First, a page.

Naked Lunch is a grimly comical carnival of grotesque imagery and pain. Written in Tangiers during a years-long heroin bender, the experience reflected in the book is, like the addiction cycle, a circular pattern of self-punishment, and an act of nihilism - a cry for help from rock bottom.
Having read it three times, I can say with confidence that it is a true work of art that I absolutely love, but I also understand that it is a harrowing undertaking to actually read it. That being said, the reward for reaching the conclusion is a deeper understanding of the human cost of policies that criminalize addiction.— Parke
Since its original publication in Paris in 1959, Naked Lunch has become one of the most important novels of the twentieth century.
Exerting its influence on the relationship of art and obscenity, it is one of the books that redefined not just literature but American culture. For the Burroughs enthusiast and the neophyte, this volume--that contains final-draft typescripts, numerous unpublished contemporaneous writings by Burroughs, his own later introductions to the book, and his essay on psychoactive drugs--is a valuable and fresh experience of a novel that has lost none of its relevance or satirical bite.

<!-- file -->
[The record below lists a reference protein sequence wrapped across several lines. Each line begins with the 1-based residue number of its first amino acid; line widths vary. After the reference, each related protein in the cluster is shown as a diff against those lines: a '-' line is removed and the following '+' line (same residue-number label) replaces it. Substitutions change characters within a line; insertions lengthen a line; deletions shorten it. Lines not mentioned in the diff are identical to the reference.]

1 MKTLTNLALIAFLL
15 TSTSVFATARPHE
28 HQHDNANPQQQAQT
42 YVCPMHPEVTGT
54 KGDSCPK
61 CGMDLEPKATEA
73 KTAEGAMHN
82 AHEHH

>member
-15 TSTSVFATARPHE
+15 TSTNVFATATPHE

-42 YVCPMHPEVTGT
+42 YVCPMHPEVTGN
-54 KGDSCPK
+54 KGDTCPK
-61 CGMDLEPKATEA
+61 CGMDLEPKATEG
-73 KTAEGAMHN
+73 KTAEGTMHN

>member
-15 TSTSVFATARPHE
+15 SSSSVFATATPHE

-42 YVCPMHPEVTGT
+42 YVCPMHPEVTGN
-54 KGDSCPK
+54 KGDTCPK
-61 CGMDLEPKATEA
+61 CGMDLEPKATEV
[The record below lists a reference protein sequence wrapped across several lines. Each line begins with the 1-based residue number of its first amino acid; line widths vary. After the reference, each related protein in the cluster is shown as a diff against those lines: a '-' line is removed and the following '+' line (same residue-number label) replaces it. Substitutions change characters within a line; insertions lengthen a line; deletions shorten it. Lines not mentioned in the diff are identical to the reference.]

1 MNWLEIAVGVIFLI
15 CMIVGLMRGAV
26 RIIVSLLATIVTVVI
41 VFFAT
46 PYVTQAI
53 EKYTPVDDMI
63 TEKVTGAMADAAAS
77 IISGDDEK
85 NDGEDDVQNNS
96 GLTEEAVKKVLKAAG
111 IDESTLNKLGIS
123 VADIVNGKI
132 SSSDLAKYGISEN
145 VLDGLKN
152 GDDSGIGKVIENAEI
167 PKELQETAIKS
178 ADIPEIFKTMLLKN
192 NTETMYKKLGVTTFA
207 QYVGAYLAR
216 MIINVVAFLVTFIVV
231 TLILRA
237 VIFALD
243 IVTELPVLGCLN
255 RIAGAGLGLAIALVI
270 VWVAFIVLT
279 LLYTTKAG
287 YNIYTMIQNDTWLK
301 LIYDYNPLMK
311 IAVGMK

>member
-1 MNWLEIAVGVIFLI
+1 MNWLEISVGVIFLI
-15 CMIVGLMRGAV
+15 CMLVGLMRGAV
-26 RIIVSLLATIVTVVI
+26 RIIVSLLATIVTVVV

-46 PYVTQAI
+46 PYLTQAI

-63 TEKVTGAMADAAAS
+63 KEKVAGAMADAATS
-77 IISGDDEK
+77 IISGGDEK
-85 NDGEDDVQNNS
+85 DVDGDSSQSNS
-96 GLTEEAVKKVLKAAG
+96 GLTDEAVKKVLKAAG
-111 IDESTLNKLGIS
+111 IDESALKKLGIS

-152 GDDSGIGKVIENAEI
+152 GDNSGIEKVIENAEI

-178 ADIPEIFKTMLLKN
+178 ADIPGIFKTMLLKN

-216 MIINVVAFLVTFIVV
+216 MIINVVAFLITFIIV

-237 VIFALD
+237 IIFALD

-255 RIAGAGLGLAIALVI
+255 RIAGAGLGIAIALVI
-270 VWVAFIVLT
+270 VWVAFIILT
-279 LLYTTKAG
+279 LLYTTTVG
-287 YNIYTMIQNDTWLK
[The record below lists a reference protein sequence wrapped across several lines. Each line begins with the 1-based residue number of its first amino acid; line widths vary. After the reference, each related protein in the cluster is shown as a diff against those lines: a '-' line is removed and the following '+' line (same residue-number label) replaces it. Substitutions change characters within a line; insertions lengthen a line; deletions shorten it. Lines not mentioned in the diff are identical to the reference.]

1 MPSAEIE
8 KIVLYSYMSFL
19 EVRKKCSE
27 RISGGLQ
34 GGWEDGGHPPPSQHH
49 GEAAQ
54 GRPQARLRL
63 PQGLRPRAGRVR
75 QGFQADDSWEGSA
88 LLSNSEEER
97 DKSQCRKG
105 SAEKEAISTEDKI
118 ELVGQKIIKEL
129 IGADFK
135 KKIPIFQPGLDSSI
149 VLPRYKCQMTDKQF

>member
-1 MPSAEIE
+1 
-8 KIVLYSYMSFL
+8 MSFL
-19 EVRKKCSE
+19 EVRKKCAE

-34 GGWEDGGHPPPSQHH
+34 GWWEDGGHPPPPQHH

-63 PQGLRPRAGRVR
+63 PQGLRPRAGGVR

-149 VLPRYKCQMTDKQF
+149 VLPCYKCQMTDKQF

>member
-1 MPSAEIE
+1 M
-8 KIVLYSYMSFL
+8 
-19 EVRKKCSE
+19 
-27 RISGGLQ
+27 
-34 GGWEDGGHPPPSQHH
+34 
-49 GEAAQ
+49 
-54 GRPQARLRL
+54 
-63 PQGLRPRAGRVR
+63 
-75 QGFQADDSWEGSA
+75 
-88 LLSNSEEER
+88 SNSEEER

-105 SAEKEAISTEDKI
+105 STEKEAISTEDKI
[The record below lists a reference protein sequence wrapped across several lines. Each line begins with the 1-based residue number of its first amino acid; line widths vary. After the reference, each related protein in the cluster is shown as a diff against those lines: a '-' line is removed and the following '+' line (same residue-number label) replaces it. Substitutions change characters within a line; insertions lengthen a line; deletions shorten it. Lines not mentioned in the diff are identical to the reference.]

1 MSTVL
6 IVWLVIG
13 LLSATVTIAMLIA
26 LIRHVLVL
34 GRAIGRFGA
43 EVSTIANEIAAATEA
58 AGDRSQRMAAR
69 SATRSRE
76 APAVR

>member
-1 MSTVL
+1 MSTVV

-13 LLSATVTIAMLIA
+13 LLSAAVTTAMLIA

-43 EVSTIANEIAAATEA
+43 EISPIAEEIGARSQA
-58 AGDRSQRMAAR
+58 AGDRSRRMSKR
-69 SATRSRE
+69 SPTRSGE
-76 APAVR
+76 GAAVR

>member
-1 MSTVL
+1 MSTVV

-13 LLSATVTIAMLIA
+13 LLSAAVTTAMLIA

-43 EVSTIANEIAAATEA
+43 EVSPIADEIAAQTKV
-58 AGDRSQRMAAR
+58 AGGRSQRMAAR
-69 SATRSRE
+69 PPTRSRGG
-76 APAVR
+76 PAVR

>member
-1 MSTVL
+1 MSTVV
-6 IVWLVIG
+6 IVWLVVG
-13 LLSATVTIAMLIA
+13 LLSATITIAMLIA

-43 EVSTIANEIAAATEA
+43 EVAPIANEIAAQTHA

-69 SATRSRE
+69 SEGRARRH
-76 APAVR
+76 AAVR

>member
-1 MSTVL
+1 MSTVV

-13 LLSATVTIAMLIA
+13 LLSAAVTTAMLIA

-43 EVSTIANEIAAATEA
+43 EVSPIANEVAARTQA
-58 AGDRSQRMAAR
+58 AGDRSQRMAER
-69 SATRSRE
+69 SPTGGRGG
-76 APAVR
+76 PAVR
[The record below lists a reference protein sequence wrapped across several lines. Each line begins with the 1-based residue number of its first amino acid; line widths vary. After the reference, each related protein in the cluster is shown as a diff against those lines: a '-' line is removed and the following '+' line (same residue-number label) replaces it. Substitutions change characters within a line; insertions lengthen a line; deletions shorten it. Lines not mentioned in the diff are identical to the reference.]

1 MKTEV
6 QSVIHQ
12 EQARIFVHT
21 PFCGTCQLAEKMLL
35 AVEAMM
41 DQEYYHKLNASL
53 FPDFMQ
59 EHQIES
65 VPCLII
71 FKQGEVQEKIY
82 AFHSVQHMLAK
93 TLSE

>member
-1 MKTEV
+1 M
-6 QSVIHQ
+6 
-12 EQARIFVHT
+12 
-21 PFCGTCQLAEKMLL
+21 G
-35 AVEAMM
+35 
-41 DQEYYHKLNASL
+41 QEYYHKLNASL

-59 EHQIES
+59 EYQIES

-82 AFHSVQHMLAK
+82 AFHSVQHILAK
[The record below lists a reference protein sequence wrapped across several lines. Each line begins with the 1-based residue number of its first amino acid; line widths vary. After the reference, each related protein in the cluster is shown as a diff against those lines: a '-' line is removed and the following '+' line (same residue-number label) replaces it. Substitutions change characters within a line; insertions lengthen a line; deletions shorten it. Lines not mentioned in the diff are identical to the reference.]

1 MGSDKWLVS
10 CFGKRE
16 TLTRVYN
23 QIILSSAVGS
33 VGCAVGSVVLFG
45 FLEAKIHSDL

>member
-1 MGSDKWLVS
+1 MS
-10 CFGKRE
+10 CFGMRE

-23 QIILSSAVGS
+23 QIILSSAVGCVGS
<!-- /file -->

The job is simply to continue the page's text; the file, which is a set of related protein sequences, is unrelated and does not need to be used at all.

About the Author
William S. Burroughs was born in St. Louis in 1914 and lived in Chicago, New York, Texas, Paris, Tangier, London, and Lawrence, Kansas, where he died in August 1997. He was the author of numerous books, including Naked Lunch, The Soft Machine, Nova Express, The Ticket that Exploded, and The Wild Boys, and was inducted as a member of the American Academy of Arts and Letters. James Grauerholz was William Burroughs's longtime manager and editor, and is now his literary executor.